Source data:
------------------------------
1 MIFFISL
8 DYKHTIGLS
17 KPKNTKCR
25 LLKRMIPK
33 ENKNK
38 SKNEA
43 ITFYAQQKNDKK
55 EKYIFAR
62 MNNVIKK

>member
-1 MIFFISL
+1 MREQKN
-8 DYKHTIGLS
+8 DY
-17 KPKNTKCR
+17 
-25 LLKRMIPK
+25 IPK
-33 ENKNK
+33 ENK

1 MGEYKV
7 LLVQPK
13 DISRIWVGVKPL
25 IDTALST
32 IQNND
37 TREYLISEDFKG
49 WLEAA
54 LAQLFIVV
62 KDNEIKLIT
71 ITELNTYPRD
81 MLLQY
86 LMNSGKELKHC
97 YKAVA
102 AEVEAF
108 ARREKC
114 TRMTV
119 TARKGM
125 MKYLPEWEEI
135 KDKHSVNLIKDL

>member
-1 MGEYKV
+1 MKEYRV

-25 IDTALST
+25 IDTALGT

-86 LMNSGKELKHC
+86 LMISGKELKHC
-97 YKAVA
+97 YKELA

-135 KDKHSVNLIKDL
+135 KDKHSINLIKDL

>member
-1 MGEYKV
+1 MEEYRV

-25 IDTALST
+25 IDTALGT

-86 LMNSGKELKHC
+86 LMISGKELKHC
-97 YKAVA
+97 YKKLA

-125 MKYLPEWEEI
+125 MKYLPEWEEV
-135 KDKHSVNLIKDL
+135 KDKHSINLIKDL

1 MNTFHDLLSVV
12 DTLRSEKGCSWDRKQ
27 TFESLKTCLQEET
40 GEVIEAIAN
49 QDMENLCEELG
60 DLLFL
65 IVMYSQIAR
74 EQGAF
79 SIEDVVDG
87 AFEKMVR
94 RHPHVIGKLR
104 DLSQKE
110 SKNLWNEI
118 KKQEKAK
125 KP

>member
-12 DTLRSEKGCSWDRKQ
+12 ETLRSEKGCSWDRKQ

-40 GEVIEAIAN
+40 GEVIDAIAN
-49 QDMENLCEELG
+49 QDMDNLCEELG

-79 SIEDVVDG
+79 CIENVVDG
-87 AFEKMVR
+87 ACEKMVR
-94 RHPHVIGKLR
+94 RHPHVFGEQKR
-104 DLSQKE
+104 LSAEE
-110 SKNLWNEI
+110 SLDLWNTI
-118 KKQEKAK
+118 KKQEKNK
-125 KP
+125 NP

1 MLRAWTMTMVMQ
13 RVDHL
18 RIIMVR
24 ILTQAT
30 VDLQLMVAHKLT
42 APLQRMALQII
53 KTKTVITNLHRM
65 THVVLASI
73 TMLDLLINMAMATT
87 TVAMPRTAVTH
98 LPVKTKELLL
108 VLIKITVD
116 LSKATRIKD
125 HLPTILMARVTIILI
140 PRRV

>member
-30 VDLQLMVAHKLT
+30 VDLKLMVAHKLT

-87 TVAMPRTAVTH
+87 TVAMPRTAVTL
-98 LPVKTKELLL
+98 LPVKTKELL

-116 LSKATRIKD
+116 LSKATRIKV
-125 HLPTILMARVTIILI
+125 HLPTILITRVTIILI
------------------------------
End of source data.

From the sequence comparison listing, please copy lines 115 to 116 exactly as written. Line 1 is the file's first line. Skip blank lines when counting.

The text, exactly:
>member
-30 VDLQLMVAHKLT